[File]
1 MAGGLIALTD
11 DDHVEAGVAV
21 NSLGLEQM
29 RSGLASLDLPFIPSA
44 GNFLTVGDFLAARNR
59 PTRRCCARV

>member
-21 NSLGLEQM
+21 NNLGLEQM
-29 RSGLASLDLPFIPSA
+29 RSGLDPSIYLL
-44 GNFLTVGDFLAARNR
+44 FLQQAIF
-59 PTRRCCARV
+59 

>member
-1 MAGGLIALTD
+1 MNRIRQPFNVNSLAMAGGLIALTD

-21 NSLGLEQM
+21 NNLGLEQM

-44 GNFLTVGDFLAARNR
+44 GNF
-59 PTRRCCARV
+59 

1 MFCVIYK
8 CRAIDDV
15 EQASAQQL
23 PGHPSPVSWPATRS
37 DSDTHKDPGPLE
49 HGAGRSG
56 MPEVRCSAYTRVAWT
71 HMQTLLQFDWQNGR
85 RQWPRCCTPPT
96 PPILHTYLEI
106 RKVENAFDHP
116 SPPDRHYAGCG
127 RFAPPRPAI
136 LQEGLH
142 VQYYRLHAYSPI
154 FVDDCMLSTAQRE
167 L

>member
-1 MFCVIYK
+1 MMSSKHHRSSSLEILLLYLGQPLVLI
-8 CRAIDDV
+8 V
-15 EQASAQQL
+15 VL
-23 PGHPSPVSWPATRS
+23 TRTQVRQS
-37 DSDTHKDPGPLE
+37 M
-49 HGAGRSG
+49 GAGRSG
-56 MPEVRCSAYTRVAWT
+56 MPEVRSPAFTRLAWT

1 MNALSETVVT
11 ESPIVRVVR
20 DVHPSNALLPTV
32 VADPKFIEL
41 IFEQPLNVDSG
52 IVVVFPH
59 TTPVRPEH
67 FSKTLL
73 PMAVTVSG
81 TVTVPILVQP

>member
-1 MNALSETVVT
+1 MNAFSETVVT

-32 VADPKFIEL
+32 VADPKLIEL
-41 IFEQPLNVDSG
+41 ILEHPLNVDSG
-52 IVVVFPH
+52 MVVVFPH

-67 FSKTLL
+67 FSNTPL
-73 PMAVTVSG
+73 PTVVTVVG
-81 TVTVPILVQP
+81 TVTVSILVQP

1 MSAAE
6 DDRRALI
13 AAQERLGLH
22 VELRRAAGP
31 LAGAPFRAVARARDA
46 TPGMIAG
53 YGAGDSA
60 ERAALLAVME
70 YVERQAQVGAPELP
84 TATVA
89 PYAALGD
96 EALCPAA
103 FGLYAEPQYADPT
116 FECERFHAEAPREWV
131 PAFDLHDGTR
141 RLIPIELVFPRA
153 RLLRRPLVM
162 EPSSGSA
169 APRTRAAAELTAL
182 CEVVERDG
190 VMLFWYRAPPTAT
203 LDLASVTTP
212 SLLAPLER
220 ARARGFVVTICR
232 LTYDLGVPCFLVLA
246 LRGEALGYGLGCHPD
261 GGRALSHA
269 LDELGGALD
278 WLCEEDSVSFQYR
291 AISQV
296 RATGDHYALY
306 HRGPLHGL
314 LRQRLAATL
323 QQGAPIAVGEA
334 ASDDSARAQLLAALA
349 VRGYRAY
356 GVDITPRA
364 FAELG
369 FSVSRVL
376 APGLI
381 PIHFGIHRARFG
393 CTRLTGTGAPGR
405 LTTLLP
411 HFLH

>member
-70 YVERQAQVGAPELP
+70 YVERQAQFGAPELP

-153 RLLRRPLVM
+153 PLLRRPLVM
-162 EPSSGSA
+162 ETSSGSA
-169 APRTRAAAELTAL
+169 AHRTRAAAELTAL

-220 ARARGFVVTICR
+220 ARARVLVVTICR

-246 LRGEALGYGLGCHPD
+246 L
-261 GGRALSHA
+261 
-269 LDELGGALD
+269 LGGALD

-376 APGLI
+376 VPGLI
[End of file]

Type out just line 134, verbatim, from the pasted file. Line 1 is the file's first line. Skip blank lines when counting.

+169 AHRTRAAAELTAL